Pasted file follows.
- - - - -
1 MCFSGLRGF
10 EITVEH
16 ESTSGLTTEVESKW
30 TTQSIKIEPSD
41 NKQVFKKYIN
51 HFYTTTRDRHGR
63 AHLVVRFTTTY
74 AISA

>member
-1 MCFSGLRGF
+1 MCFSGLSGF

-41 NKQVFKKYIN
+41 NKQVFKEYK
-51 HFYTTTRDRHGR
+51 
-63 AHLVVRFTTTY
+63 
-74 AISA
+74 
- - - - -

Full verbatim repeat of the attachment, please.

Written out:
1 MCFSGLRGF
10 EITVEH
16 ESTSGLTTEVESKW
30 TTQSIKIEPSD
41 NKQVFKKYIN
51 HFYTTTRDRHGR
63 AHLVVRFTTTY
74 AISA

>member
-1 MCFSGLRGF
+1 MCFSGLSGF

-41 NKQVFKKYIN
+41 NKQVFKEYK
-51 HFYTTTRDRHGR
+51 
-63 AHLVVRFTTTY
+63 
-74 AISA
+74 